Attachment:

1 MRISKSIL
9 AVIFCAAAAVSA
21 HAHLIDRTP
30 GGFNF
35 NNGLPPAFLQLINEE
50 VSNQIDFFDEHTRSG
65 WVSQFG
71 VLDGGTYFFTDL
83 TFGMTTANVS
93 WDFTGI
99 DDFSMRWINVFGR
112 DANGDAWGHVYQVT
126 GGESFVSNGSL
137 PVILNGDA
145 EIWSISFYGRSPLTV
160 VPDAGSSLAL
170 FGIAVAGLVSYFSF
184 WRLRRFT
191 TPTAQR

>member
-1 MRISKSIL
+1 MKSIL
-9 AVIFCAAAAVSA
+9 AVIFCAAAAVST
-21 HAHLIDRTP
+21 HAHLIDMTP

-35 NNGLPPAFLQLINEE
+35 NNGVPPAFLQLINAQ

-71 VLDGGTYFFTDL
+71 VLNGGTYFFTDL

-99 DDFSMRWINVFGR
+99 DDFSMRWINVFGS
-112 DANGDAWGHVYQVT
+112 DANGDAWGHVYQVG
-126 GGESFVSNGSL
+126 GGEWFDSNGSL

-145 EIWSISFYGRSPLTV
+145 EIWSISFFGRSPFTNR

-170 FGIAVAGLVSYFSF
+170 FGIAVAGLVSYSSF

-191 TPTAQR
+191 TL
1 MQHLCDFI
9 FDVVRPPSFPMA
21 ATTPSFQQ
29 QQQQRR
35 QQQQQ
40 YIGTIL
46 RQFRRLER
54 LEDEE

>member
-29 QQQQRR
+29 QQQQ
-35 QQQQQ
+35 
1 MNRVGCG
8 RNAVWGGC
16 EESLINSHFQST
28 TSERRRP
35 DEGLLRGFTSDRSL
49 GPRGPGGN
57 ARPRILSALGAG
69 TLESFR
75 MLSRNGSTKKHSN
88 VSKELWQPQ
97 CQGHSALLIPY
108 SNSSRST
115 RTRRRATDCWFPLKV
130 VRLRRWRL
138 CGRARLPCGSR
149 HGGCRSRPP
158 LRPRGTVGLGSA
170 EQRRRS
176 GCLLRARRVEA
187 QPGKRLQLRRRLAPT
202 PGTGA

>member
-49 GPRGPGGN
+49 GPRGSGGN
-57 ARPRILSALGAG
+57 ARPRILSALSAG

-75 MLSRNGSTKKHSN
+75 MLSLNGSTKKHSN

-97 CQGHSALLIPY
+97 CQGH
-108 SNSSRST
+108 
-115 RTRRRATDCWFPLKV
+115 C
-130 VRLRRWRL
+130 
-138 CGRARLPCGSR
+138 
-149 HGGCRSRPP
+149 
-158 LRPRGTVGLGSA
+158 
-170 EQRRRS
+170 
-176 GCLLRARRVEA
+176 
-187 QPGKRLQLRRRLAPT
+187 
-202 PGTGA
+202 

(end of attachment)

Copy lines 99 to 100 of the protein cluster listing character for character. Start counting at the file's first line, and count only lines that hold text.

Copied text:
+170 
-176 GCLLRARRVEA